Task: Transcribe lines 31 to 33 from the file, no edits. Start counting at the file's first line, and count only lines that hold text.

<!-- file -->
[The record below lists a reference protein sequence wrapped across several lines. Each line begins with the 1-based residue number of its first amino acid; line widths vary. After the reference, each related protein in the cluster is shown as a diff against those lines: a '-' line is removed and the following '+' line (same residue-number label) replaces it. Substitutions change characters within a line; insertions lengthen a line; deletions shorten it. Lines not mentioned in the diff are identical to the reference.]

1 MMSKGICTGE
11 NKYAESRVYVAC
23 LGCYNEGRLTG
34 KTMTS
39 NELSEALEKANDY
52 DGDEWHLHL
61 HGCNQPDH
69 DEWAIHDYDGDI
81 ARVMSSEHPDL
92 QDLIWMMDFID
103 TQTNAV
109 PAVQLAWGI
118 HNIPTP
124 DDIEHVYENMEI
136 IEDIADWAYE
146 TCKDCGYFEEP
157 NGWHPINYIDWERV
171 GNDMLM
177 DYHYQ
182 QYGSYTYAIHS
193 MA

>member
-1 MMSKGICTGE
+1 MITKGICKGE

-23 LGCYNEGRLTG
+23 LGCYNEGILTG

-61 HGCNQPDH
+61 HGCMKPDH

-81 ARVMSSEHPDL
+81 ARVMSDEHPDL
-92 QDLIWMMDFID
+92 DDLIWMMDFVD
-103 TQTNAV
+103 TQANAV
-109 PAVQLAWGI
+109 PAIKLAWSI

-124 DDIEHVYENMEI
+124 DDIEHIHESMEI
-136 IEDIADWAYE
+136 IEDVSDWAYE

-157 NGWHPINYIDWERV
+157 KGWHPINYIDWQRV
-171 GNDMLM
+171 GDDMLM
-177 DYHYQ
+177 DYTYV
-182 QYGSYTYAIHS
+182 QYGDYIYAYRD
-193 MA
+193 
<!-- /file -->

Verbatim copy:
+81 ARVMSDEHPDL
-92 QDLIWMMDFID
+92 DDLIWMMDFVD